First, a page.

Holiday Gifts For The Dance Floor

By Jimmy Newsum


So you’re planning your annual holiday bash and you’re still not sure what new tunes to cue up for the big celebration? Rest assured, our friends at Nexus Dance Radio have ya covered with the season’s hottest beats. In fact, we’re worried their list of party tunes may be so hot it might cause your floor to spontaneously combust in an explosion of pure joy and body-moving ecstasy. That’s how good we think it is.




Every so often, a song comes along that is so innovative; it not only gets clubbers to shake their bootays, it changes the shape of the musical landscape. That would describe Cazwell’s latest, an ode to the Latino culo. Pitbull meets MIA in this explosive new party jam, laden with heavy percussion and horns and sharp, lyrical rhymes that are as clever and dirty as you’d expect from Cazwell. Inspired by a guy he was seeing who was passionate in bed but also quick to snap, ¡Spicy! is couched with a hook that is tailor-made for the club, performed by side chick Cherie Lily.   So go ahead: shake what you got, turn that crown upside down and relish every deliciously spicy move you make on the dance floor this holiday.


“Keyboard Courage”

Kelly Mantle

The latest pop track from this fan favorite of RuPaul’s Drag Race is an anthem for all who have fallen victims to cyberbullies and internet trolls. Produced by Steven Phillips, who also produced Mantle’s Satellite Baby album, the song is undeniably catchy. It bathes in a cross-appeal bolstered by Kelly Mantle’s surprisingly impressive vocals and the track’s ’80s pop-synth muscle. Mantle wrote the song after meeting young fans being victimized by kids in school. In the song, she recounts some of the vicious tweets she has received, including one that called her so ugly, she looked like a burn victim going through chemo. Well, who’s laughing now, troll bitches?



Ralphi Rosario vs. Ashley J

Sometimes, Ashley feels like throwing her hands up in the air, as she says in the first line of this dance anthem. And the minute that Ralphi Rosario’s beat kicks in, you will feel exactly the same way. That’s the power of brilliant club music. Ralphi’s infectious vibe – the synthy swooshes and digitized loops – are front and center in Ashley J’s frenzied, high-energy romp about how they do things in California. Let’s just break it down: this track is smoking! It is hard pounding, sweat dripping, non-stop party madness; exactly what dance floors need to keep temps up through winter. Ralphi and Ashley deserve major props for presenting a slickly produced blockbuster that is truly big room dance music at its finest.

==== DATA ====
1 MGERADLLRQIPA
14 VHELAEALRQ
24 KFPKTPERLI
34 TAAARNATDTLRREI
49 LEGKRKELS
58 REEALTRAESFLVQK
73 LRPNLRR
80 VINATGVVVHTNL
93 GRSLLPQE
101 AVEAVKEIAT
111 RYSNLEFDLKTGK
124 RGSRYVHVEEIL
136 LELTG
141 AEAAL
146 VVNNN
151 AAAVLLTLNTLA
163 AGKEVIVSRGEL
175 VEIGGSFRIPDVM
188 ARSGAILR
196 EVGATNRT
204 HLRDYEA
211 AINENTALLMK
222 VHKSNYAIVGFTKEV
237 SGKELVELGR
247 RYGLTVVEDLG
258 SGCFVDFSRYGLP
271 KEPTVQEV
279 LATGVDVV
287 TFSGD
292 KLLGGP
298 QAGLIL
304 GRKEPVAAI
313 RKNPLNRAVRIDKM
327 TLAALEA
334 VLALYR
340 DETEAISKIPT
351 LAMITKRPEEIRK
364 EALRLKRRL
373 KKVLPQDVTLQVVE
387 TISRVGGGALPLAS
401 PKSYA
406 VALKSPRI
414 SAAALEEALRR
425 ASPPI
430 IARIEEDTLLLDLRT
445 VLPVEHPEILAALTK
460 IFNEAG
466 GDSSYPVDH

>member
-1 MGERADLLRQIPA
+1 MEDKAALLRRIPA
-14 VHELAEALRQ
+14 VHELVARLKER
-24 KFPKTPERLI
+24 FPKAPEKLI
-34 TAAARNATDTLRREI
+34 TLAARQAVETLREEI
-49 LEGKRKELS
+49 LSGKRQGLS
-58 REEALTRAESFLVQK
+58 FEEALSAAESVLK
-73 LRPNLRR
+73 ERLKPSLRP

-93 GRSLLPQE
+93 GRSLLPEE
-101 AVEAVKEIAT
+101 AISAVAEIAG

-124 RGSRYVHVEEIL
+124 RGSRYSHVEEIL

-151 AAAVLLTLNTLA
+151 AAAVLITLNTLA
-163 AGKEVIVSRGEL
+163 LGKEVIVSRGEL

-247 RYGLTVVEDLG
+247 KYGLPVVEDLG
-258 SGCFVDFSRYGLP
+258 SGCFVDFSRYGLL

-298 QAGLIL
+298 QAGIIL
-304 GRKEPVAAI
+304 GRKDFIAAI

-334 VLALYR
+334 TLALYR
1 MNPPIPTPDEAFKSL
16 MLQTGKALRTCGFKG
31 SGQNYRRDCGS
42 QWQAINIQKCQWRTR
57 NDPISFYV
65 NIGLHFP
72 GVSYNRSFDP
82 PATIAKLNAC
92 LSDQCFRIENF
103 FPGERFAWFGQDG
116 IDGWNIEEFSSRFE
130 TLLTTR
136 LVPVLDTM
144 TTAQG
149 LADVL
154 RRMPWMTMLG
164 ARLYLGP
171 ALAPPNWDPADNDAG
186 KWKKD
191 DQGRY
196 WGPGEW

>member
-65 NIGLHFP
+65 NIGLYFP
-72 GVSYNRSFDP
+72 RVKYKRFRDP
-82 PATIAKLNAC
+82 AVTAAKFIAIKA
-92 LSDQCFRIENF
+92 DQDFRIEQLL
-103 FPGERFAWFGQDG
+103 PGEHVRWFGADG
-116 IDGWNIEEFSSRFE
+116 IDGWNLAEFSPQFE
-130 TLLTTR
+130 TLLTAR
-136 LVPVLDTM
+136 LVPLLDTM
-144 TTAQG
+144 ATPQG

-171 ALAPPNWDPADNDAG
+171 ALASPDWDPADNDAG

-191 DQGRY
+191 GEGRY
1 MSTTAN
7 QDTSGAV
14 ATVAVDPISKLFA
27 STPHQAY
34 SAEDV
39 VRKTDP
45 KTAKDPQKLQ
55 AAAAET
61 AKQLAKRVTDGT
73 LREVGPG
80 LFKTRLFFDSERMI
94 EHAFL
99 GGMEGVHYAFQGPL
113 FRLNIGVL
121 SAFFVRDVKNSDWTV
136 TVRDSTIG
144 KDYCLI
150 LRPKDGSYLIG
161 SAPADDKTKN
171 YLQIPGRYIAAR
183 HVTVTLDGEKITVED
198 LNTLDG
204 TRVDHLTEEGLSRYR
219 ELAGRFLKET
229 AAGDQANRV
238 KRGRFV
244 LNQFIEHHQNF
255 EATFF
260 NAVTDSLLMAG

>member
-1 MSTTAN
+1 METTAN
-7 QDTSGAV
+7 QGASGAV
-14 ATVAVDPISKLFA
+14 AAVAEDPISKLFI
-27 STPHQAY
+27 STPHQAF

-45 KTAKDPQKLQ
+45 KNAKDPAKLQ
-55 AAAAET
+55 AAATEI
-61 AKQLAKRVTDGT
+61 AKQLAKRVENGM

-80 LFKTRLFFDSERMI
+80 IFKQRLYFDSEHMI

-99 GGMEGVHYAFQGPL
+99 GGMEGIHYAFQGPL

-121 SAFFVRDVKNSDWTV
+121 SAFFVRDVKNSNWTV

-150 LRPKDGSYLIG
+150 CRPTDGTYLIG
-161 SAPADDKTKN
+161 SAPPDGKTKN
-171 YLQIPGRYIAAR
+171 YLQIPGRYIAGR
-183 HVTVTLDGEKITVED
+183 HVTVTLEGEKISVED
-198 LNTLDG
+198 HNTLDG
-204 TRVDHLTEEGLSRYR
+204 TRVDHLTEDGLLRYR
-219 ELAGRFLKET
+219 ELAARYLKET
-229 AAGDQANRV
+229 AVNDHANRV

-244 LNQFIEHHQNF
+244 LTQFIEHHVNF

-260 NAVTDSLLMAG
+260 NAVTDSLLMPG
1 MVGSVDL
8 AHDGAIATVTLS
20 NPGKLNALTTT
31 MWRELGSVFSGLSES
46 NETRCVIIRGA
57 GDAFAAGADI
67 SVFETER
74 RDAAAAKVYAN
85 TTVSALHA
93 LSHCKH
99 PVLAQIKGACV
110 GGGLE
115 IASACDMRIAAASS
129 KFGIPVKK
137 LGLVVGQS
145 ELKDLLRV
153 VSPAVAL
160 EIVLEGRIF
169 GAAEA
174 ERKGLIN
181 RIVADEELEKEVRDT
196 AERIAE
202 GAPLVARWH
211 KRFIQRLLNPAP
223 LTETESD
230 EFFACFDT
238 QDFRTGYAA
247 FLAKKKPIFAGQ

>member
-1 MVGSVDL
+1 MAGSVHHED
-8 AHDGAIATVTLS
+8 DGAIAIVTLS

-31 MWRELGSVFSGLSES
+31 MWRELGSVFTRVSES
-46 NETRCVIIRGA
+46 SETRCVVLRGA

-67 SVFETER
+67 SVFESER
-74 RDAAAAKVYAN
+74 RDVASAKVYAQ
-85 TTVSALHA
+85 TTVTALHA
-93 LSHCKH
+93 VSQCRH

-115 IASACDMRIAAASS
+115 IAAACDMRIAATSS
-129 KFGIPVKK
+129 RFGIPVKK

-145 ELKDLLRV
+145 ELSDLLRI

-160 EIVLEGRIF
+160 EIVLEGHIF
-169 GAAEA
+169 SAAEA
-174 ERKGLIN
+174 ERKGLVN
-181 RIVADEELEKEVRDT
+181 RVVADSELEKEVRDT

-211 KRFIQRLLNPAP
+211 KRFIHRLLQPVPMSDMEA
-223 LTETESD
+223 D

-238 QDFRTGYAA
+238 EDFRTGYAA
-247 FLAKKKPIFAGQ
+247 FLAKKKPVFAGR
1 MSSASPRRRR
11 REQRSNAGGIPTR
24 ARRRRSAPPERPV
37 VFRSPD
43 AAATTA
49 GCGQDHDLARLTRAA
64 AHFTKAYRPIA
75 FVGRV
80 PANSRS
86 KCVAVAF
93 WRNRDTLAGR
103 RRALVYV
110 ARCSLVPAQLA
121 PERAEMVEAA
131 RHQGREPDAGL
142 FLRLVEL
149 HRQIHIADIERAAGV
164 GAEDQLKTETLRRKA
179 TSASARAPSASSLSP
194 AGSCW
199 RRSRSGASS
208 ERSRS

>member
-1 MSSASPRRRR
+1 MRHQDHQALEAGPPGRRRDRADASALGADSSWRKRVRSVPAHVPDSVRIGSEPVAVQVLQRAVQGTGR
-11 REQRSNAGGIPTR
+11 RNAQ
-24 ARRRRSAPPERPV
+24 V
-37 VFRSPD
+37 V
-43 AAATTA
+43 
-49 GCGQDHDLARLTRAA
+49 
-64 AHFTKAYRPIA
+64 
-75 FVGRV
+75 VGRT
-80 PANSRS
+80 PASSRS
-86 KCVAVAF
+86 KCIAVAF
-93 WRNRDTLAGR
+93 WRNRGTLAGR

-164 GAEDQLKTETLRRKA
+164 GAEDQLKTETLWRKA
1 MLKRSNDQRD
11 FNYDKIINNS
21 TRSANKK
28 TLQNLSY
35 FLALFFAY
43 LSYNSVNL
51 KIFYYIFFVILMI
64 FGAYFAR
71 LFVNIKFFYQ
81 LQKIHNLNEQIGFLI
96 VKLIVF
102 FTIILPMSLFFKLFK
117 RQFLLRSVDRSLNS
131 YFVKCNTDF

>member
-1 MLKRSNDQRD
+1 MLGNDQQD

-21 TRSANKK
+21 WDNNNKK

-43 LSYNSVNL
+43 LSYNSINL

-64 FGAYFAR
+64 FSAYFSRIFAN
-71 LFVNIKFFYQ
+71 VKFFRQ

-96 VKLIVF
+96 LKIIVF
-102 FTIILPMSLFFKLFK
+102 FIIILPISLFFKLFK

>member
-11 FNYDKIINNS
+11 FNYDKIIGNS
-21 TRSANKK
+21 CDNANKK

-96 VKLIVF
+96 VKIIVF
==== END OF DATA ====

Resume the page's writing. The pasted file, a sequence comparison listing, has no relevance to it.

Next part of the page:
With the passion, aggression, ennui and insouciance that can only come with being implausibly young, the explosive new track from this 17-year old dynamo is an artful blend of pop music with exciting dance elements. It’s about going out at 3 a.m. and partying ‘til the sun comes up; a bit ironic coming from a girl who likely hasn’t stepped foot inside a real dance club yet.   It also might strike some as odd that the song is about a drug you can’t actually get high from. Lithium’s a mood stabilizer that turns people into zombies. But that’s not the point! The point is lithium is something some people need, just like letting loose in the club is a drug some other people need. Also, Razor & Guido and Dan De Leon provide remixes that are engineered to make the most inhibited listener lose their mind.


“Werk Out”

Andre Xcellence

You’re not simply encouraged to dance in this new jam, you’re ordered to hit the floor and werk up a sweat. Given the song’s thumping beats that are bouncier than flubber and its ridiculous collision of rapid-fire rap verses and super poppy, husky-voiced lyricism, it’s pretty much impossible to ignore the request. There are several reasons Andre Xcellence has managed to soar above all the other gay rappers that have hit the scene in the last year. For one, his style is cutting edge. Two: he’s not afraid of gimmicks (did you catch his collaboration with Manila Luzon on Ice Cream?). But most importantly, while he may play with his lyrics, he doesn’t his production is serious business. The catchy riffs and heavy bass on “Werk Out” might very well classify Andre’s latest as his greatest.